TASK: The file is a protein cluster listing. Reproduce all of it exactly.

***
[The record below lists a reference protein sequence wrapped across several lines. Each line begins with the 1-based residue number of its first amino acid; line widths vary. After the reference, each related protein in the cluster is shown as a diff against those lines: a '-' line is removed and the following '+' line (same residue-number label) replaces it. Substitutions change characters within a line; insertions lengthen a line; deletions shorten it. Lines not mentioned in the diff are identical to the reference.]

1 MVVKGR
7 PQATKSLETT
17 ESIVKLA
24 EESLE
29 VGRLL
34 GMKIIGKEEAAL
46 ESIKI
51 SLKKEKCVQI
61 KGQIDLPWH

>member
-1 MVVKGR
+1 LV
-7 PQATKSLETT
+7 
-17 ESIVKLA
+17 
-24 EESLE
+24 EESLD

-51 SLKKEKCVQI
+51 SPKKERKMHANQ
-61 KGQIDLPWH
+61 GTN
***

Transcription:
[The record below lists a reference protein sequence wrapped across several lines. Each line begins with the 1-based residue number of its first amino acid; line widths vary. After the reference, each related protein in the cluster is shown as a diff against those lines: a '-' line is removed and the following '+' line (same residue-number label) replaces it. Substitutions change characters within a line; insertions lengthen a line; deletions shorten it. Lines not mentioned in the diff are identical to the reference.]

1 MVVKGR
7 PQATKSLETT
17 ESIVKLA
24 EESLE
29 VGRLL
34 GMKIIGKEEAAL
46 ESIKI
51 SLKKEKCVQI
61 KGQIDLPWH

>member
-1 MVVKGR
+1 LV
-7 PQATKSLETT
+7 
-17 ESIVKLA
+17 
-24 EESLE
+24 EESLD

-51 SLKKEKCVQI
+51 SPKKERKMHANQ
-61 KGQIDLPWH
+61 GTN